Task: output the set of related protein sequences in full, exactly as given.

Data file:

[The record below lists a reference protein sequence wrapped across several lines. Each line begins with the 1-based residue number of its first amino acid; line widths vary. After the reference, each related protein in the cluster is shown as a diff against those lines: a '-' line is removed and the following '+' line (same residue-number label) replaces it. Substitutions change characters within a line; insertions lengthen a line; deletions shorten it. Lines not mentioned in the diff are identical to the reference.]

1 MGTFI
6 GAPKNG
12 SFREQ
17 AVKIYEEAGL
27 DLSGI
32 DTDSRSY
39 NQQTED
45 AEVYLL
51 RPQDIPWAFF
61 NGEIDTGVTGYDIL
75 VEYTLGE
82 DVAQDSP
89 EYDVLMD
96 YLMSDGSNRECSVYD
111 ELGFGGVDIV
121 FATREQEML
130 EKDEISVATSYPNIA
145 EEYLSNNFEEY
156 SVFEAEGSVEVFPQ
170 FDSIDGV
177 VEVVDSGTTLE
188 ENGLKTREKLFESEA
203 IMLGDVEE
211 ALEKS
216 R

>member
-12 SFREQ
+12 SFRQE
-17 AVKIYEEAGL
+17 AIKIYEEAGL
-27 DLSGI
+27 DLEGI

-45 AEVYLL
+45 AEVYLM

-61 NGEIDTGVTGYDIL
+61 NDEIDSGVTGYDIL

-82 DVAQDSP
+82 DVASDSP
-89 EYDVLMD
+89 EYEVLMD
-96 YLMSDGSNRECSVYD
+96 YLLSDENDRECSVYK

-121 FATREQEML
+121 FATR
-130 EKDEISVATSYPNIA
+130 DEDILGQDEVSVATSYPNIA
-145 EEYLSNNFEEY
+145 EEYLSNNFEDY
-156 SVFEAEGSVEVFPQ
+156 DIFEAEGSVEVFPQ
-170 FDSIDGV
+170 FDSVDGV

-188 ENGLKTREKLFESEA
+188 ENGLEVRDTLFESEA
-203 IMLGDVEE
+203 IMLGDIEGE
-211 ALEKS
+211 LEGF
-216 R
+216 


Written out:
[The record below lists a reference protein sequence wrapped across several lines. Each line begins with the 1-based residue number of its first amino acid; line widths vary. After the reference, each related protein in the cluster is shown as a diff against those lines: a '-' line is removed and the following '+' line (same residue-number label) replaces it. Substitutions change characters within a line; insertions lengthen a line; deletions shorten it. Lines not mentioned in the diff are identical to the reference.]

1 MGTFI
6 GAPKNG
12 SFREQ
17 AVKIYEEAGL
27 DLSGI
32 DTDSRSY
39 NQQTED
45 AEVYLL
51 RPQDIPWAFF
61 NGEIDTGVTGYDIL
75 VEYTLGE
82 DVAQDSP
89 EYDVLMD
96 YLMSDGSNRECSVYD
111 ELGFGGVDIV
121 FATREQEML
130 EKDEISVATSYPNIA
145 EEYLSNNFEEY
156 SVFEAEGSVEVFPQ
170 FDSIDGV
177 VEVVDSGTTLE
188 ENGLKTREKLFESEA
203 IMLGDVEE
211 ALEKS
216 R

>member
-12 SFREQ
+12 SFRQE
-17 AVKIYEEAGL
+17 AIKIYEEAGL
-27 DLSGI
+27 DLEGI

-45 AEVYLL
+45 AEVYLM

-61 NGEIDTGVTGYDIL
+61 NDEIDSGVTGYDIL

-82 DVAQDSP
+82 DVASDSP
-89 EYDVLMD
+89 EYEVLMD
-96 YLMSDGSNRECSVYD
+96 YLLSDENDRECSVYK

-121 FATREQEML
+121 FATR
-130 EKDEISVATSYPNIA
+130 DEDILGQDEVSVATSYPNIA
-145 EEYLSNNFEEY
+145 EEYLSNNFEDY
-156 SVFEAEGSVEVFPQ
+156 DIFEAEGSVEVFPQ
-170 FDSIDGV
+170 FDSVDGV

-188 ENGLKTREKLFESEA
+188 ENGLEVRDTLFESEA
-203 IMLGDVEE
+203 IMLGDIEGE
-211 ALEKS
+211 LEGF
-216 R
+216 